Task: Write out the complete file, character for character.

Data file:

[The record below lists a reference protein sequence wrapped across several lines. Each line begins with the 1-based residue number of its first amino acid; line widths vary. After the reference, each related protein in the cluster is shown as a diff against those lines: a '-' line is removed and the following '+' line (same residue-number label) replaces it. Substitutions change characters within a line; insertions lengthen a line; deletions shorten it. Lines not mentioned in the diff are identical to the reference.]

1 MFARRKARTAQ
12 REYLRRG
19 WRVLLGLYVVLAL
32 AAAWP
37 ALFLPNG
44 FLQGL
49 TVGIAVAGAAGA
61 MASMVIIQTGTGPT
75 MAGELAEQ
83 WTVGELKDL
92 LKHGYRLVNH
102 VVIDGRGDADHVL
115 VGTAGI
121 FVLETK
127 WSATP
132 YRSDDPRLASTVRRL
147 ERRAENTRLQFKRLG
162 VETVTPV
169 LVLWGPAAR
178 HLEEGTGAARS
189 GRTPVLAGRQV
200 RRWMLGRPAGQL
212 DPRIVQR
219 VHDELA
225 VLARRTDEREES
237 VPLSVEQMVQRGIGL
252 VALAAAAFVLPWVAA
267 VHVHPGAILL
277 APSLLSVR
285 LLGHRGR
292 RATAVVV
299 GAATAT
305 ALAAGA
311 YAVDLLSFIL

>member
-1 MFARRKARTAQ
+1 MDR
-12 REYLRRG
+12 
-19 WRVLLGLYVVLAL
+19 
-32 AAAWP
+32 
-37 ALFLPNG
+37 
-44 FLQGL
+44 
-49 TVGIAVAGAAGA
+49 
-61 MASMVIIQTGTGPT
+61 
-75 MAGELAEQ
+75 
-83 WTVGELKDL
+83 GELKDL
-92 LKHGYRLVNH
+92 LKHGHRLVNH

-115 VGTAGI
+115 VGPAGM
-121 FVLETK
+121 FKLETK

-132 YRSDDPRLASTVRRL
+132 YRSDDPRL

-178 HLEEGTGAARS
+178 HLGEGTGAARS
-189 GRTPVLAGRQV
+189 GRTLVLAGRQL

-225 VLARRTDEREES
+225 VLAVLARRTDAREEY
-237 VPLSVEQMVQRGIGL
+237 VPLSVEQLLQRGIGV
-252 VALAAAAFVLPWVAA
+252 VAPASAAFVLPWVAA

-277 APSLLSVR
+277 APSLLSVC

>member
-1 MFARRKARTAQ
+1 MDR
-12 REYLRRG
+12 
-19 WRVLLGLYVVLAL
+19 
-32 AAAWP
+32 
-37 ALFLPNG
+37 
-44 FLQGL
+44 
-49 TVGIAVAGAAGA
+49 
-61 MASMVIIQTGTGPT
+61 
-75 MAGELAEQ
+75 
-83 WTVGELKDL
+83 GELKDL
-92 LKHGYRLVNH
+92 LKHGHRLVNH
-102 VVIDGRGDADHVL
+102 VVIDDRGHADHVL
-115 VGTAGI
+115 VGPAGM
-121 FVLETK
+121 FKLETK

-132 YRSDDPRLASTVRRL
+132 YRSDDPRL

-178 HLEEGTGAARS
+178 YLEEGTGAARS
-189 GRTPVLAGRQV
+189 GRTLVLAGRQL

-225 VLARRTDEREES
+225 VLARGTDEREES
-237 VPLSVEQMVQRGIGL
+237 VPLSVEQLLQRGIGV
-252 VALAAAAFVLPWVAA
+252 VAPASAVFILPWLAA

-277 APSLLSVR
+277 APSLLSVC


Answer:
[The record below lists a reference protein sequence wrapped across several lines. Each line begins with the 1-based residue number of its first amino acid; line widths vary. After the reference, each related protein in the cluster is shown as a diff against those lines: a '-' line is removed and the following '+' line (same residue-number label) replaces it. Substitutions change characters within a line; insertions lengthen a line; deletions shorten it. Lines not mentioned in the diff are identical to the reference.]

1 MFARRKARTAQ
12 REYLRRG
19 WRVLLGLYVVLAL
32 AAAWP
37 ALFLPNG
44 FLQGL
49 TVGIAVAGAAGA
61 MASMVIIQTGTGPT
75 MAGELAEQ
83 WTVGELKDL
92 LKHGYRLVNH
102 VVIDGRGDADHVL
115 VGTAGI
121 FVLETK
127 WSATP
132 YRSDDPRLASTVRRL
147 ERRAENTRLQFKRLG
162 VETVTPV
169 LVLWGPAAR
178 HLEEGTGAARS
189 GRTPVLAGRQV
200 RRWMLGRPAGQL
212 DPRIVQR
219 VHDELA
225 VLARRTDEREES
237 VPLSVEQMVQRGIGL
252 VALAAAAFVLPWVAA
267 VHVHPGAILL
277 APSLLSVR
285 LLGHRGR
292 RATAVVV
299 GAATAT
305 ALAAGA
311 YAVDLLSFIL

>member
-1 MFARRKARTAQ
+1 MDR
-12 REYLRRG
+12 
-19 WRVLLGLYVVLAL
+19 
-32 AAAWP
+32 
-37 ALFLPNG
+37 
-44 FLQGL
+44 
-49 TVGIAVAGAAGA
+49 
-61 MASMVIIQTGTGPT
+61 
-75 MAGELAEQ
+75 
-83 WTVGELKDL
+83 GELKDL
-92 LKHGYRLVNH
+92 LKHGHRLVNH

-115 VGTAGI
+115 VGPAGM
-121 FVLETK
+121 FKLETK

-132 YRSDDPRLASTVRRL
+132 YRSDDPRL

-178 HLEEGTGAARS
+178 HLGEGTGAARS
-189 GRTPVLAGRQV
+189 GRTLVLAGRQL

-225 VLARRTDEREES
+225 VLAVLARRTDAREEY
-237 VPLSVEQMVQRGIGL
+237 VPLSVEQLLQRGIGV
-252 VALAAAAFVLPWVAA
+252 VAPASAAFVLPWVAA

-277 APSLLSVR
+277 APSLLSVC

>member
-1 MFARRKARTAQ
+1 MDR
-12 REYLRRG
+12 
-19 WRVLLGLYVVLAL
+19 
-32 AAAWP
+32 
-37 ALFLPNG
+37 
-44 FLQGL
+44 
-49 TVGIAVAGAAGA
+49 
-61 MASMVIIQTGTGPT
+61 
-75 MAGELAEQ
+75 
-83 WTVGELKDL
+83 GELKDL
-92 LKHGYRLVNH
+92 LKHGHRLVNH
-102 VVIDGRGDADHVL
+102 VVIDDRGHADHVL
-115 VGTAGI
+115 VGPAGM
-121 FVLETK
+121 FKLETK

-132 YRSDDPRLASTVRRL
+132 YRSDDPRL

-178 HLEEGTGAARS
+178 YLEEGTGAARS
-189 GRTPVLAGRQV
+189 GRTLVLAGRQL

-225 VLARRTDEREES
+225 VLARGTDEREES
-237 VPLSVEQMVQRGIGL
+237 VPLSVEQLLQRGIGV
-252 VALAAAAFVLPWVAA
+252 VAPASAVFILPWLAA

-277 APSLLSVR
+277 APSLLSVC